Home » Jazz Articles » Live Review » The Master Musicians Of Joujouka At The Forge


The Master Musicians Of Joujouka At The Forge

The Master Musicians Of Joujouka At The Forge

View read count
The intensity was off the scale. Six rhaita players and three drummers jammed, without a break, for two elemental hours, as measured in earth time. For the last half hour, they were joined by a goatskin-clad shaman channeling Bou Jeloud, a.k.a. Pan, the bestower of fertility.
Every June, what the Guinness Book of Records has dubbed "The Smallest Festival in The World" and Rolling Stone has called "The Most Exclusive Dance Party in The World," is held in the village of Joujouka high in Morocco's Rif mountains. For three days, the Master Musicians of Joujouka play host to trance-music connoisseurs and newbies from around the world, taking them on a trip through inner space and bringing them safely back, though only, quite possibly, after having gone through some changes along the way. Tickets for the festival, which began in 2008, are limited to 50, because visitors stay in the musicians' homes, and that is the maximum number who can comfortably be accommodated. It is the most immersive musical experience on the global festival menu.

The Joujouka event is organised by the Master Musicians' manager, Frank Rynne, who, together with Rikki Stein, presented tonight's performance at London's Forge, the second of two gigs at the club prior to an appearance on Glastonbury's Pyramid stage at the end of the week. Stein is the first promoter to have taken the Master Musicians on tour outside Morocco. He lived in Joujouka from 1971 to 1973, when amongst much else he helped facilitate Ornette Coleman's visit to the village to make the recordings which later appeared on the album Dancing In Your Head (Horizon, 1977). In 1980 Stein toured the Master Musicians through mainland Europe and Britain, where the itinerary included Glastonbury and five evenings at London's late lamented Commonwealth Institute. Since then, together and separately, Stein and Rynne have ensured they keep the Joujouka experience authentic.

Among those who caught the Commonwealth Institute performances in 1980 was the British saxophonist Trevor Watts, co-founder of the Spontaneous Music Ensemble and later his own Amalgam and Original Drum Orchestra. In the liner notes for the ODO's retrospective 2-CD The Art Is In The Rhythm Volume 2 (Jazz In Britain, 2023), Watts talks about seeing the Master Musicians thus: "It's the only time seeing a concert has moved me to tears. There was a feeling of community in the music that we, as a society, seemed to have lost. It was wonderful, sensual music. That was a real spur for me to travel and play music in other parts of the world."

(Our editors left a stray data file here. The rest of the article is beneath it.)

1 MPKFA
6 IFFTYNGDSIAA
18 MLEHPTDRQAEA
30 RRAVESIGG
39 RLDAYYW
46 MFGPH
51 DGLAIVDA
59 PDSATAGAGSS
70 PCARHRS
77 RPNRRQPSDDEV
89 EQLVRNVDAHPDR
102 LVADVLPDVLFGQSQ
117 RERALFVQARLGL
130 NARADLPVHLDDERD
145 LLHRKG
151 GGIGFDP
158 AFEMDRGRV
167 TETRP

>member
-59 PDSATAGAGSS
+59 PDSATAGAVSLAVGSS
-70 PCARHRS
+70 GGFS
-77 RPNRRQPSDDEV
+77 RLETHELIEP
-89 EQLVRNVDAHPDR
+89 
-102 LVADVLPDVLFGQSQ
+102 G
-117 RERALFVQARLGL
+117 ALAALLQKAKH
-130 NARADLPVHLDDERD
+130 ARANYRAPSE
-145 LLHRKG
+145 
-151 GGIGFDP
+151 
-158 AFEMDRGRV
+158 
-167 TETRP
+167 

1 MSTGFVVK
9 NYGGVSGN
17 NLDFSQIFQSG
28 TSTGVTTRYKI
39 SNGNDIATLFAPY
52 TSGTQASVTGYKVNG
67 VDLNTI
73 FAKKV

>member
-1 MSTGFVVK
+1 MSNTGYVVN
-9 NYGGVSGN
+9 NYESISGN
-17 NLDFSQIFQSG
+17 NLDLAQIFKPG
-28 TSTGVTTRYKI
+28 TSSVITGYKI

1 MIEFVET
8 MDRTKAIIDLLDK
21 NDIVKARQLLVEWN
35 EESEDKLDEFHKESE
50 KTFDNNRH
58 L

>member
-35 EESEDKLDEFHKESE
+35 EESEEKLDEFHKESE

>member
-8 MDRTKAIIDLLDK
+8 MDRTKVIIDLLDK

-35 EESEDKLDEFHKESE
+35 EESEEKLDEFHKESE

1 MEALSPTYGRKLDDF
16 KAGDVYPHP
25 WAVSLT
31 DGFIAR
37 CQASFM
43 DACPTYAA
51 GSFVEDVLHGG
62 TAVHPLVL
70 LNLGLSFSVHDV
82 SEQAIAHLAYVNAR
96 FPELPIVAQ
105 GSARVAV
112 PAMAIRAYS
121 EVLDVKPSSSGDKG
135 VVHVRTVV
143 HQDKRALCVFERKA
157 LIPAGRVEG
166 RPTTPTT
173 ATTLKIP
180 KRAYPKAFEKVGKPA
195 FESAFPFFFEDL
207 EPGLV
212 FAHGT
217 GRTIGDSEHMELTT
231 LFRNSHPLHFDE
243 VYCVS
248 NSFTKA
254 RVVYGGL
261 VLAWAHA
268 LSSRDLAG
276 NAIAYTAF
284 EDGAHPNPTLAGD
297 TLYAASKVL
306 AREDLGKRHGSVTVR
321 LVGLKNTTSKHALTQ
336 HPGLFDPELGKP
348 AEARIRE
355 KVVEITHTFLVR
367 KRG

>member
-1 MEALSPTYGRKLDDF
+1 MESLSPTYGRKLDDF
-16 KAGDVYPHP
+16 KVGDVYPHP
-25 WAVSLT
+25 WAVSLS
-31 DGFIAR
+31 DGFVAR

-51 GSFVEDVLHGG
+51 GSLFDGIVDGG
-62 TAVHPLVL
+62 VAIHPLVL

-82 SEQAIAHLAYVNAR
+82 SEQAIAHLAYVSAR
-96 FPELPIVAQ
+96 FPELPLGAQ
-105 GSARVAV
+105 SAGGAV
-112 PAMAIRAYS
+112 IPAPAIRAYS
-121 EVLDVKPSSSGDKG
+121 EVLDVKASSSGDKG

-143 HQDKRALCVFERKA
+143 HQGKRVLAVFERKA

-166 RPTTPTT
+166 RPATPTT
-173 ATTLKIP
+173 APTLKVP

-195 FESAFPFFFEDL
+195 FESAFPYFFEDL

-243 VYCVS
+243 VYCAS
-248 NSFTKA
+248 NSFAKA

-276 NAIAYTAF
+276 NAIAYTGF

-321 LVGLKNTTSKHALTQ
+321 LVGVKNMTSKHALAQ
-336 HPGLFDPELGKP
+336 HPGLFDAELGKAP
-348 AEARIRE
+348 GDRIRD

The size of the Master Musicians' lineup is flexible. In Joujouka itself, the ensemble runs into several dozen. At the Forge it was nine musicians and a dancer, the largest number the stage can agreeably accommodate. The intensity was off the scale. Six double-reed rhaita players and three drummers jammed, without a break, for two high-decibel, elemental hours, as measured in earth time. For the last half hour, they were joined by a goatskin-clad shaman channeling Bou Jeloud, a.k.a. Pan, who struck the shoulders of every audience member within reach with a couple of leafy branches. In Joujouka, Bou Jeloud's touch is believed to transmit fertility. (See the YouTube below).

Everybody is different, but one way of tuning in to the Master Musicians is to anchor yourself to the resonant beat of the bass drum, keeping it as your rock while the rhaitas morph from riff to riff and the higher pitched drums adjust tempos and displace rhythmic accents. Whatever technique you use, if you are fortunate you will end up feeling cleansed and refreshed. However tonight's audience members got there, it was clear the message had been received.

Postscript I

The photo above does not properly convey the demeanour of the Master Musicians themselves. More characteristic are luminous smiles, welcoming all comers.

Postscript II

The Master Musicians of Joujouka are not the same ensemble as the Master Musicians of Jajouka, a breakaway group who split from the original lineup in the 1990s. The world is big enough for both of them.

< Previous
Bossa 65



Support All About Jazz

Get the Jazz Near You newsletter All About Jazz has been a pillar of jazz since 1995, championing it as an art form and, more importantly, supporting the musicians who create it. Our enduring commitment has made "AAJ" one of the most culturally important websites of its kind, read by hundreds of thousands of fans, musicians and industry figures every month.

How You Can Help

To expand our coverage even further and develop new means to foster jazz discovery and connectivity we need your help. You can become a sustaining member for a modest $20 and in return, we'll immediately hide those pesky ads plus provide access to future articles for a full year. This winning combination will vastly improve your AAJ experience and allow us to vigorously build on the pioneering work we first started in 1995. So enjoy an ad-free AAJ experience and help us remain a positive beacon for jazz by making a donation today.



Jazz article: 45th Annual Tri-C JazzFest
Jazz article: Budapest Ritmo 2024
Live Review
Budapest Ritmo 2024
Jazz article: Whiplash In Concert At Barbican Hall


Get more of a good thing!

Our weekly newsletter highlights our top stories, our special offers, and upcoming jazz events near you.